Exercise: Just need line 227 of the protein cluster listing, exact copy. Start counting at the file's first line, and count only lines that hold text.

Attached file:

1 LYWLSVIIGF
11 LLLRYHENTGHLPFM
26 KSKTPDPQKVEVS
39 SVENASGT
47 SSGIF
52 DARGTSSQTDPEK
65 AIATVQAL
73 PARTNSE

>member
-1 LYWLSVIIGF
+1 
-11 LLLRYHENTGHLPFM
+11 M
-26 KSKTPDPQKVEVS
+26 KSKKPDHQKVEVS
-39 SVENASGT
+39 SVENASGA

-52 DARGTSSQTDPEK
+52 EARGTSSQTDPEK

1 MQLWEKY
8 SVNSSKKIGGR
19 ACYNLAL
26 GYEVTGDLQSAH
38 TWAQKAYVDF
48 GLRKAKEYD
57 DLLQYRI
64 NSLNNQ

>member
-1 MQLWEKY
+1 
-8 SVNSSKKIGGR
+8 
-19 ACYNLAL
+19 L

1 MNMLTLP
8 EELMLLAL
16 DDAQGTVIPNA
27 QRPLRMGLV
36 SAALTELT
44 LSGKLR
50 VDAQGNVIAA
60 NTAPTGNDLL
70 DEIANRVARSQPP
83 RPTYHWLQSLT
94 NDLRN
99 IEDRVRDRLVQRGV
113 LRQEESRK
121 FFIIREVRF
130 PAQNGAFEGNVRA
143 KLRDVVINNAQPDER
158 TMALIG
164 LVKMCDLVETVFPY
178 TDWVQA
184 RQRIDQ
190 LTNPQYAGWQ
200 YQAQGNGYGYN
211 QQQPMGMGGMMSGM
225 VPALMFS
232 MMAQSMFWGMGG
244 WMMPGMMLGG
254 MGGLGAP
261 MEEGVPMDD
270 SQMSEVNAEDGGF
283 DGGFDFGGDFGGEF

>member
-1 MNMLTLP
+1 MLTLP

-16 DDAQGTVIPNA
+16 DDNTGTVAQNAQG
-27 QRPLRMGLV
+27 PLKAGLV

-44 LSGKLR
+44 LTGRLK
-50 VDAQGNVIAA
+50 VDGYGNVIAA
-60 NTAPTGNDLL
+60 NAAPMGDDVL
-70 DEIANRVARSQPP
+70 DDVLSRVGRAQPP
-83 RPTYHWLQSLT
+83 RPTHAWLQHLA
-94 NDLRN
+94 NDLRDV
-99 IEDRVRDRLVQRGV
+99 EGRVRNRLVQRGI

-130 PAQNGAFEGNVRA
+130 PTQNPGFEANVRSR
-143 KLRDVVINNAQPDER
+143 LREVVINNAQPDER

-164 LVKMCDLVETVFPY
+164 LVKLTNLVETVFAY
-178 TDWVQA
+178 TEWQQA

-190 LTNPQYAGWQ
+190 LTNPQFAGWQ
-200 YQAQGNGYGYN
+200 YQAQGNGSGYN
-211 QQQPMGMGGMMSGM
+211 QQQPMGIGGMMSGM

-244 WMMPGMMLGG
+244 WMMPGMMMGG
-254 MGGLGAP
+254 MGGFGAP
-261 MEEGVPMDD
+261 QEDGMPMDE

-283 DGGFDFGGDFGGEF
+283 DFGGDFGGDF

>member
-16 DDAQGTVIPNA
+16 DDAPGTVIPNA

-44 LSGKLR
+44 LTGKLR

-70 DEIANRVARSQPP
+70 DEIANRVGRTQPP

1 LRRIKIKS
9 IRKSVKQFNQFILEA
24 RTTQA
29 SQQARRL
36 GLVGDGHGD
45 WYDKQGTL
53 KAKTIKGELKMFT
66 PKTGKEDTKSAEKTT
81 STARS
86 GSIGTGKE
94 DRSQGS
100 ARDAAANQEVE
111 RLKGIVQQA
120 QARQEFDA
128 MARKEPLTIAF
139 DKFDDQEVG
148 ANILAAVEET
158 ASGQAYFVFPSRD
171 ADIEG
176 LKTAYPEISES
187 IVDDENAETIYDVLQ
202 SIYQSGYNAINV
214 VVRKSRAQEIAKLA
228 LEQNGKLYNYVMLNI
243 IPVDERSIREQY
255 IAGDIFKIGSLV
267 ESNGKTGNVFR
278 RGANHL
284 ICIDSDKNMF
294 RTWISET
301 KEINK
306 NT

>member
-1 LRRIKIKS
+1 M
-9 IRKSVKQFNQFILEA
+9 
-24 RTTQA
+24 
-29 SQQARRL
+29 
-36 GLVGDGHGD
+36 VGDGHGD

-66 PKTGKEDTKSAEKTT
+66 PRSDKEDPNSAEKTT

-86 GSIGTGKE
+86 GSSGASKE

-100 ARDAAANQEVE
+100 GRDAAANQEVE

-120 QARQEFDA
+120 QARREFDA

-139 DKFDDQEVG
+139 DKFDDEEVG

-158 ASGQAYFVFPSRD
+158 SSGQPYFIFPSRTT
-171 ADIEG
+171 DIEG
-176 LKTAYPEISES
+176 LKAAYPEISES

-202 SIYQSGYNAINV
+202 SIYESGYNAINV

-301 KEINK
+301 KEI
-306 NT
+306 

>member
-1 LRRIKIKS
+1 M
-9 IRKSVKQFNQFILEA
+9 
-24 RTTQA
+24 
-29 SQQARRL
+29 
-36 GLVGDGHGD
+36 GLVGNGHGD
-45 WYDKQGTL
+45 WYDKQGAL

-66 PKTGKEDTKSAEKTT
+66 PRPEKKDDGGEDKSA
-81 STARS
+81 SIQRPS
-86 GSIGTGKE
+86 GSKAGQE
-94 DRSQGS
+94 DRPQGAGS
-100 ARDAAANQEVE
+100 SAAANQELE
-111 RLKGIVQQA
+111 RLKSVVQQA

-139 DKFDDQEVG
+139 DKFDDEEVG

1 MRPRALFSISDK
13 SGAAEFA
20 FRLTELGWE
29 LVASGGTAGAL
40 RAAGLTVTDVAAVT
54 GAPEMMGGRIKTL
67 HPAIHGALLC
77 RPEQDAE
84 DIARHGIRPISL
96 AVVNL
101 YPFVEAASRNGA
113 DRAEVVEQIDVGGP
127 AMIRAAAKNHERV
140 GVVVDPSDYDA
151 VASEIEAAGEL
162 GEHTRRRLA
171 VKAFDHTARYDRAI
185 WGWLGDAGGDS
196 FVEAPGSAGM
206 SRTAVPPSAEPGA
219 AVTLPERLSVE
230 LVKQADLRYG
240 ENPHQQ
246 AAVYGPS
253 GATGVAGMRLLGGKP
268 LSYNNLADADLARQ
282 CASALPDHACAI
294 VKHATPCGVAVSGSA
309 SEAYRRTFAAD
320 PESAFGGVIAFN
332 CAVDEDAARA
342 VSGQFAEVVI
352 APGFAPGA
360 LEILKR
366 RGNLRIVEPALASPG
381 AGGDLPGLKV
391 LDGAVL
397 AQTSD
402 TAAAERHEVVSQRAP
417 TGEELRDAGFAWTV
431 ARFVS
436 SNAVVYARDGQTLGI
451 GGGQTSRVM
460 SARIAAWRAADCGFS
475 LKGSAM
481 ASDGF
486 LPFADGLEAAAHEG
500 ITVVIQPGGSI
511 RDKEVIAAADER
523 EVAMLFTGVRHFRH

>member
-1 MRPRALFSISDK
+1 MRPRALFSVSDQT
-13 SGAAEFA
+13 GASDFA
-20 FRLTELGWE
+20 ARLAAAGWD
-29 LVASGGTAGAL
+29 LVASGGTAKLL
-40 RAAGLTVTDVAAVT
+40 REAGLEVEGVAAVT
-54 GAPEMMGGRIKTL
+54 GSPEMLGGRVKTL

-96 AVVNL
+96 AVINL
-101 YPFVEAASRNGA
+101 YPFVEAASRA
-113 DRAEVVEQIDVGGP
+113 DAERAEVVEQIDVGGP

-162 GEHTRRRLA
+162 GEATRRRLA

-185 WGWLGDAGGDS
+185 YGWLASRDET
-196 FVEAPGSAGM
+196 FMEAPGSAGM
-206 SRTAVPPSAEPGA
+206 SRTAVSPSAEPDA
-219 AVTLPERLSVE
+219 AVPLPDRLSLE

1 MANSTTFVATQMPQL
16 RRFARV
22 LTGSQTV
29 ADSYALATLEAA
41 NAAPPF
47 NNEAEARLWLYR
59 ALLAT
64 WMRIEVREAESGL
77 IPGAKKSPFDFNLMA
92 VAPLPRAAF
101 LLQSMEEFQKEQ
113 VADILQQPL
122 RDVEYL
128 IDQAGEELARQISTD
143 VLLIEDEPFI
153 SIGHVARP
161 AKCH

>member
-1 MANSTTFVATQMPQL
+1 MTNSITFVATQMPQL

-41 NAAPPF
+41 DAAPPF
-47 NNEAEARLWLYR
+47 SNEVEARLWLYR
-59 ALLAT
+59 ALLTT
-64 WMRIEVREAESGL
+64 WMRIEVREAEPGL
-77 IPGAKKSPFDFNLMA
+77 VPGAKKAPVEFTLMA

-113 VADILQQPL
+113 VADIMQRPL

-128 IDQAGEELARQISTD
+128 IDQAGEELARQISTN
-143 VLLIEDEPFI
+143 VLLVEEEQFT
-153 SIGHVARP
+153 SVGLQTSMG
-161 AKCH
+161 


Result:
219 AVTLPERLSVE